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The 20 Greatest Hip Hop Producer 5-Year Runs of All Time

In a culture that continually evolves and reinvents itself, the role of the hip hop producer has never been more vital. Crafting the sonic backbone of rap music, these visionaries have shaped the genre’s landscape, pushing its boundaries and defining its sound.

On this list, we pay homage for 20 of the greatest 5-year runs by a producer we’ve ever seen in hip hop. From the gritty, streetwise boom-bap of DJ Premier and the revolutionary fusion of R&B and rap by the legendary Trackmasters, to the atmospheric, trap-infused vibes of Metro Boomin, and the unparalleled creative force of RZA, these producers have sculpted the genre with their unique sonic fingerprints.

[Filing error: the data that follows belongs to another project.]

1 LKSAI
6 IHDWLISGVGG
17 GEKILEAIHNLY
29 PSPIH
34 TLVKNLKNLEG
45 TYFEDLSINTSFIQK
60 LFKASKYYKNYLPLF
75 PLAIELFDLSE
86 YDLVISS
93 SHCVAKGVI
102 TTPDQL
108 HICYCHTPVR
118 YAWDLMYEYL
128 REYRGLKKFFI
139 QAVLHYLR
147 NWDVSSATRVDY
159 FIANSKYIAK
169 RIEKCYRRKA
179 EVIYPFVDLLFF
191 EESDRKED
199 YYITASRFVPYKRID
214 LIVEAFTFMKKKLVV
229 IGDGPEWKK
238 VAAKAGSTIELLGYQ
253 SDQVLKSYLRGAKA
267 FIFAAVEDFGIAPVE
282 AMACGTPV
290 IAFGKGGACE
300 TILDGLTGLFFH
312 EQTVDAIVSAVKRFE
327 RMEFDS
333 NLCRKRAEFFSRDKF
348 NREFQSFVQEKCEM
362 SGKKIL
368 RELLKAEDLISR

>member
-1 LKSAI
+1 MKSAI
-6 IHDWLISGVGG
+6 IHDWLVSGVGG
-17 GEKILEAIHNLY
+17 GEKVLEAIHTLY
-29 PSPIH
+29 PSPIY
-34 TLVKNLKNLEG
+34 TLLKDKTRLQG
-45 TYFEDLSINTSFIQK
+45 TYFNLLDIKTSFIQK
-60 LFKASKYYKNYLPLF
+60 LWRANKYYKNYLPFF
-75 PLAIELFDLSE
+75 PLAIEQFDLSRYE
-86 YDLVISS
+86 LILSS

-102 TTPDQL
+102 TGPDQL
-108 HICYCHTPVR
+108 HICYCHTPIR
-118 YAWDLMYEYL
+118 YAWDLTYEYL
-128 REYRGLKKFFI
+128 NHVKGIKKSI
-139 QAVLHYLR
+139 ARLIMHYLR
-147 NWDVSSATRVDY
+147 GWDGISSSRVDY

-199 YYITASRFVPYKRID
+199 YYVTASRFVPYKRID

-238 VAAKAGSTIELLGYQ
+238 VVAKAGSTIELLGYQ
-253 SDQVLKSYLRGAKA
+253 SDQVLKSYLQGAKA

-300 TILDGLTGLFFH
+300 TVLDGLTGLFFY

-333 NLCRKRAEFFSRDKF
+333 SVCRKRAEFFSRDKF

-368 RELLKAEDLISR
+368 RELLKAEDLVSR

So let’s get into it. From Trackmasters and Mannie Fresh to The Neptunes and Erick Sermon, here are the 20 greatest hip hop producer 5-year runs of all time.

20. Trackmasters: 1994 – 1998

Production highlights: LL Cool J – Mr. Smith, Foxy Brown – Ill Na Na, Nas – It Was Written, Will Smith – Big Willie Style, The Notorious B.I.G. – “Juicy” / “Respect”, AZ – “Hey AZ”, Jay-Z – “Face Off”, Cam’ron – “Horse & Carriage”, N.O.R.E. – “N.O.R.E.”